Will the Privy Council Act in Vybz Kartel’s Favour?

Monday, February 12, 2024, 2:03 PM

Following his incarceration, Vybz Kartel will once again have his day in court, with the United Kingdom Privy Council scheduled to hear his appeal this week. Over the years, many dancehall fans have called for the ‘Worl’ Boss’ to be freed, but will the deejay’s last attempt to overturn his conviction finally answer that call?

Vybz Kartel, Kahira Jones, Andre St. John, and Shawn Campbell, also known as Shawn Storm, were convicted in 2014 for the murder of Clive ‘Lizard’ Williams. The men later appealed the conviction in the Jamaica Court of Appeal in 2020.

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While the appellants had the minimum amount of time they were required to serve before they were eligible for parole reduced, their conviction was upheld. The men went on to file another appeal in the Privy Council, Jamaica’s final court of appeal.

As the matter was expedited due to Kartel’s declining health, their appeal is scheduled for February 14 and 15 this week. According to reports from DanehallMag, three primary issues from Kartel’s trial will be argued in the upcoming appeal.

One of the issues in the case that the defence will be highlighting is the legality and validity of cell phone and other telecommunication evidence obtained and used by the prosecution. Following a request from the police, mobile phone network provider Digicel provided the authorities with data taken from phones belonging to the defendants.

While the prosecution relied heavily on this evidence, the defence challenged whether the information taken from the phones should be admissible in court. The defence argued that the use of the information and how it was obtained violated the Interception of Communications Act, rights guaranteed by the Charter of Fundamental Rights and Freedoms contained in the Jamaican Constitution.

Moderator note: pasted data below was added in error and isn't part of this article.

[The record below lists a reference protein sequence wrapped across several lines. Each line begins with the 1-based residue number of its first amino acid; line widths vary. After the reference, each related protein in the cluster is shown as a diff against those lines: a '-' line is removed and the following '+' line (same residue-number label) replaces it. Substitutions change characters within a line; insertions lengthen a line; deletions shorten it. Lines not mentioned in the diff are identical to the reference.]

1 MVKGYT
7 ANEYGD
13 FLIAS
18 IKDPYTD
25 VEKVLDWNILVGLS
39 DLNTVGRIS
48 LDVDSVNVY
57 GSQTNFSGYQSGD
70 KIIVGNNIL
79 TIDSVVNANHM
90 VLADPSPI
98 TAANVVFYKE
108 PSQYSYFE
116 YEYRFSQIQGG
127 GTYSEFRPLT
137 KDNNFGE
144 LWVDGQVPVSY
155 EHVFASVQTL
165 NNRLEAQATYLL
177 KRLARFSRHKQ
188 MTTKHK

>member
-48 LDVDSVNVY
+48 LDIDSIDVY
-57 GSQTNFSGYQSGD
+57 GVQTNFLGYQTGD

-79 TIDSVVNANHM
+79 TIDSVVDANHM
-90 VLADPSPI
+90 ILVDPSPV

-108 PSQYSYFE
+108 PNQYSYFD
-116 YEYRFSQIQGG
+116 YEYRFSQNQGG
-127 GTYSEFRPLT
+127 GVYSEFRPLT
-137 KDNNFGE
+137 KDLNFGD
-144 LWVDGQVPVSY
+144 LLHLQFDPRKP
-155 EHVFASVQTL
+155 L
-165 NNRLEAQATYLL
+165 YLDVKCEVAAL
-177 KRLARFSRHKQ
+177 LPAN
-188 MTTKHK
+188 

RELATED: Shawn Storm Says “ROAD” and Shares New Video Ahead of Appeal – Watch Video

Another issue that will be the focus of the appeal will be how the attempt to tamper with the jury was handled by the judge. It was alleged during the trial that Livingston Caine, a member of the jury, sought to obtain a not-guilty verdict by bribing the jury forewoman with $500,000.

Judge Justice Lennox Campbell did not discharge the jury or Caine, raising questions about whether the trial was compromised. In addition to concerns regarding jury tampering, the time given for the jurors to deliberate has also been listed as a primary issue in the appeal.

The jury had failed to come to a unanimous verdict at 5.35 p.m. after the judge finished his summing up at 3.42 p.m. on the day of Kartel’s conviction. However, after the judge sent them back to deliberate, the jury returned with a guilty verdict shortly after, at 6.08 p.m. Concerns have been raised if the jury was pressured.

Panel justices, comprised of Lord Lloyd-Jones, Lord Briggs, Lord Burrows, and Lady Simler, have been assigned by the Privy Council for the upcoming appeal. Arguments from the defence and the prosecution will be heard by the justices, who will issue their ruling at a later date.

Speaking with DancehallMag, Kartel’s attorney, Isat Buchanan, expressed that he is eager to argue his client’s case and shared his confidence in the Jamaican constitution.

“I believe in the Jamaican constitution; it is the last instrument in existence that restores humanity in Jamaica,” Buchanan stated.





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